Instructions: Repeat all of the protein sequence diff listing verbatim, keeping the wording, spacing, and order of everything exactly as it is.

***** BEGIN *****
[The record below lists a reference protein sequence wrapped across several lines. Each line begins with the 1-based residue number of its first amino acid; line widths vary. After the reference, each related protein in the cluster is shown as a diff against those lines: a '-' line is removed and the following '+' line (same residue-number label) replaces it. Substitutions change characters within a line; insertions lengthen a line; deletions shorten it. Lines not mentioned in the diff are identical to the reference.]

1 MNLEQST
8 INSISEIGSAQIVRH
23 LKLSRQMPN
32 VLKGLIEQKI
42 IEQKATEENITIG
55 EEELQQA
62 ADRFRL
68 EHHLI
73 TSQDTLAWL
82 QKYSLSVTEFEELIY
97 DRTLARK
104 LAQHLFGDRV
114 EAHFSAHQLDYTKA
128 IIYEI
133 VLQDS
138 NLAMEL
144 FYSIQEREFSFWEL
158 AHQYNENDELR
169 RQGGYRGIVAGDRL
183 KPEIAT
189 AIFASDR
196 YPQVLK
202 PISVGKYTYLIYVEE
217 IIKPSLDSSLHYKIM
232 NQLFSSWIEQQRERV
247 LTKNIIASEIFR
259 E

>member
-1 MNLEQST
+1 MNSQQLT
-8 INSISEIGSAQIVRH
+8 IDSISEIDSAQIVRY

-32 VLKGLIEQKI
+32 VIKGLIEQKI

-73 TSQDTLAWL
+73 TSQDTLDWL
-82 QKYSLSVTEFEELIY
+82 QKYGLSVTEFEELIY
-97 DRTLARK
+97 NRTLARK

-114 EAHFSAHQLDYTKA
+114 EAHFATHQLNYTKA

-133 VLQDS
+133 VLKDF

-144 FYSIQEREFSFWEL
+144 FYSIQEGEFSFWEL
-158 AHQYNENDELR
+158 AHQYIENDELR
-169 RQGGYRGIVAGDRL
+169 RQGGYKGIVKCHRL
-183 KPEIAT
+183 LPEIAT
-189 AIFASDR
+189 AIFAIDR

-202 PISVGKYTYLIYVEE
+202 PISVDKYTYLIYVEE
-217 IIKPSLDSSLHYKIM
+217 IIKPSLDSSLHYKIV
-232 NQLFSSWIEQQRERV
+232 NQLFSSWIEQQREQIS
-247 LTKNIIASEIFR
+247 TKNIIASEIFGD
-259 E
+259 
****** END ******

[The record below lists a reference protein sequence wrapped across several lines. Each line begins with the 1-based residue number of its first amino acid; line widths vary. After the reference, each related protein in the cluster is shown as a diff against those lines: a '-' line is removed and the following '+' line (same residue-number label) replaces it. Substitutions change characters within a line; insertions lengthen a line; deletions shorten it. Lines not mentioned in the diff are identical to the reference.]

1 MNLEQST
8 INSISEIGSAQIVRH
23 LKLSRQMPN
32 VLKGLIEQKI
42 IEQKATEENITIG
55 EEELQQA
62 ADRFRL
68 EHHLI
73 TSQDTLAWL
82 QKYSLSVTEFEELIY
97 DRTLARK
104 LAQHLFGDRV
114 EAHFSAHQLDYTKA
128 IIYEI
133 VLQDS
138 NLAMEL
144 FYSIQEREFSFWEL
158 AHQYNENDELR
169 RQGGYRGIVAGDRL
183 KPEIAT
189 AIFASDR
196 YPQVLK
202 PISVGKYTYLIYVEE
217 IIKPSLDSSLHYKIM
232 NQLFSSWIEQQRERV
247 LTKNIIASEIFR
259 E

>member
-1 MNLEQST
+1 MNSQQLT
-8 INSISEIGSAQIVRH
+8 IDSISEIDSAQIVRY

-32 VLKGLIEQKI
+32 VIKGLIEQKI

-73 TSQDTLAWL
+73 TSQDTLDWL
-82 QKYSLSVTEFEELIY
+82 QKYGLSVTEFEELIY
-97 DRTLARK
+97 NRTLARK

-114 EAHFSAHQLDYTKA
+114 EAHFATHQLNYTKA

-133 VLQDS
+133 VLKDF

-144 FYSIQEREFSFWEL
+144 FYSIQEGEFSFWEL
-158 AHQYNENDELR
+158 AHQYIENDELR
-169 RQGGYRGIVAGDRL
+169 RQGGYKGIVKCHRL
-183 KPEIAT
+183 LPEIAT
-189 AIFASDR
+189 AIFAIDR

-202 PISVGKYTYLIYVEE
+202 PISVDKYTYLIYVEE
-217 IIKPSLDSSLHYKIM
+217 IIKPSLDSSLHYKIV
-232 NQLFSSWIEQQRERV
+232 NQLFSSWIEQQREQIS
-247 LTKNIIASEIFR
+247 TKNIIASEIFGD
-259 E
+259 